The Social Context of Organized Nonbelief: County-Level Predictors of Nonbeliever Organizations in the United States
- Author(s): García, Alfredo
- Blankholm, Joseph
- et al.
Published Web Locationhttps://doi.org/10.1111/jssr.12250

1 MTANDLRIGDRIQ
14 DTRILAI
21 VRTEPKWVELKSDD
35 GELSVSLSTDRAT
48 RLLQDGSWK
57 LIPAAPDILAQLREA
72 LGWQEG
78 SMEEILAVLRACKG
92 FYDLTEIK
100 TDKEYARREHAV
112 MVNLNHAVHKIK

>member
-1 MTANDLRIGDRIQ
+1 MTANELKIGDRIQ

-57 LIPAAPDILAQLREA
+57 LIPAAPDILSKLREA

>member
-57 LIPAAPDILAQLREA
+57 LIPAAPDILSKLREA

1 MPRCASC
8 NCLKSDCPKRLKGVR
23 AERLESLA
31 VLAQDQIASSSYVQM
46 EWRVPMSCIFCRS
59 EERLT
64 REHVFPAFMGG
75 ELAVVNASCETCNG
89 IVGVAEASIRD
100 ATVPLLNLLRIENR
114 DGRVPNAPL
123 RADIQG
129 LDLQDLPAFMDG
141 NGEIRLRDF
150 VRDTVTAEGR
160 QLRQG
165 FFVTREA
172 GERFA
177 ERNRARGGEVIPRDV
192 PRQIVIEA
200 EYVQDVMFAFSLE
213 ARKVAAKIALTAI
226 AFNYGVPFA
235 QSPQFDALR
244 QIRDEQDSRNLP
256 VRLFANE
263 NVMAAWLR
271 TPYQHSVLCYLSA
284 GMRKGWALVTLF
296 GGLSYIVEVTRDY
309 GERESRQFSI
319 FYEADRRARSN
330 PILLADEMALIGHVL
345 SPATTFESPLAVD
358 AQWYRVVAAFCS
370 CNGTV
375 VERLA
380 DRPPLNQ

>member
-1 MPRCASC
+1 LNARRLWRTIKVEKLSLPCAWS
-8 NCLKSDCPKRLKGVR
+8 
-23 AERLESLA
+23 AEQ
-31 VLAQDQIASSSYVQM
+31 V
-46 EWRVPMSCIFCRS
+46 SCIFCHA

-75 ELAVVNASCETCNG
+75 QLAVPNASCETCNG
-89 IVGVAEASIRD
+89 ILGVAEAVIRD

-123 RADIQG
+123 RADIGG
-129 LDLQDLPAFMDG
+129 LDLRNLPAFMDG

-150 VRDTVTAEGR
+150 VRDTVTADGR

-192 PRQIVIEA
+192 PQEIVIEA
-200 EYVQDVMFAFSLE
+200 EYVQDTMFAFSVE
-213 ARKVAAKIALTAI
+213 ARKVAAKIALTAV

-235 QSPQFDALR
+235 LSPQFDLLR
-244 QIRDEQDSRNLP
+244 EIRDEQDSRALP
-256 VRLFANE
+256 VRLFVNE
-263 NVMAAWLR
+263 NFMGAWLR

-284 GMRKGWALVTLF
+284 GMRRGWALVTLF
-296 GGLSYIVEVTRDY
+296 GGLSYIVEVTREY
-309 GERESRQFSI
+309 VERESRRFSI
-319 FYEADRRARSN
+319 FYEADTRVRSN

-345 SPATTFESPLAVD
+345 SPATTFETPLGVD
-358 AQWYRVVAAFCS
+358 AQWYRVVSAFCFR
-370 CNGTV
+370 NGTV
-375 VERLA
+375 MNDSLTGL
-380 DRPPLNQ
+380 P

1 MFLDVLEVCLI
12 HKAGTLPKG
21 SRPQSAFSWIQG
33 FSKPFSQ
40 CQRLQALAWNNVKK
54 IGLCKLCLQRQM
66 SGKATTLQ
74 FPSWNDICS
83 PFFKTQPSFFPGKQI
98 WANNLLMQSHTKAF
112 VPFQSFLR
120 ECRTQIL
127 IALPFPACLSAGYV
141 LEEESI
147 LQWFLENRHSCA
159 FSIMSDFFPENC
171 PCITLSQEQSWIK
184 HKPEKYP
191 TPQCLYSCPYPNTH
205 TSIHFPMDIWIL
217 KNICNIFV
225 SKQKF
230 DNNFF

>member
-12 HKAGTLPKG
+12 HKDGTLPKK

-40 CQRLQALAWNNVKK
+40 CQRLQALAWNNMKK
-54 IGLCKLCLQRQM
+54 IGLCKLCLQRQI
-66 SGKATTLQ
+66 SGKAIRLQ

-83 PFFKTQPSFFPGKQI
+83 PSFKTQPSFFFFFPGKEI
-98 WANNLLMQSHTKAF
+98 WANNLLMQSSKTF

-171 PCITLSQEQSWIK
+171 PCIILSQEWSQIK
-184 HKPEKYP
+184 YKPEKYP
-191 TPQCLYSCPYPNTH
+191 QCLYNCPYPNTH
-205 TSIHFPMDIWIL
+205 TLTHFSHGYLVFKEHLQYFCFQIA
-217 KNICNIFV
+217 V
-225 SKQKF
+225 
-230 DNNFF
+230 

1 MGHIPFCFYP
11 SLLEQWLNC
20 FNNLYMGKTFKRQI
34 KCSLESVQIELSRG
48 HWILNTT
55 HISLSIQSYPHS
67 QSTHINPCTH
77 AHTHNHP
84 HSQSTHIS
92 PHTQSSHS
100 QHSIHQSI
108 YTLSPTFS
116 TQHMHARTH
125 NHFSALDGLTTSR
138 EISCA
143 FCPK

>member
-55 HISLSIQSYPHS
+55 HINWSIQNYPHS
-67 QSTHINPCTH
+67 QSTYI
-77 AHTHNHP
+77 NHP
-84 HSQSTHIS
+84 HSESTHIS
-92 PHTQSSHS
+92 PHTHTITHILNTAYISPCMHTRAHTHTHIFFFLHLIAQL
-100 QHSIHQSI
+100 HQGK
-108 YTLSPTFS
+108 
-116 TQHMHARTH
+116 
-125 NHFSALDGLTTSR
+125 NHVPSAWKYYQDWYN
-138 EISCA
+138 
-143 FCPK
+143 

Many recent social scientific studies have noted that the percentage of Americans with no religious affiliation is on the rise, but few have examined the nonbeliever organizations that some of these “nones” might join. This study uses an original data set, the first attempt at documenting the population of local nonbeliever organizations in the United States, to explore where these groups are more likely to flourish. Though one might assume that less religious counties, as measured by the percentage of those with no stated religious affiliation, would be more likely to contain nonbeliever organizations, this article provides evidence that they emerge more frequently and in greater numbers in counties with proportionally more evangelical Protestants. The percentage of evangelicals among a county's population is strongly associated with both the existence (dichotomously coded) and the number of nonbeliever organizations, even when controlling for a range of demographic and institutional factors.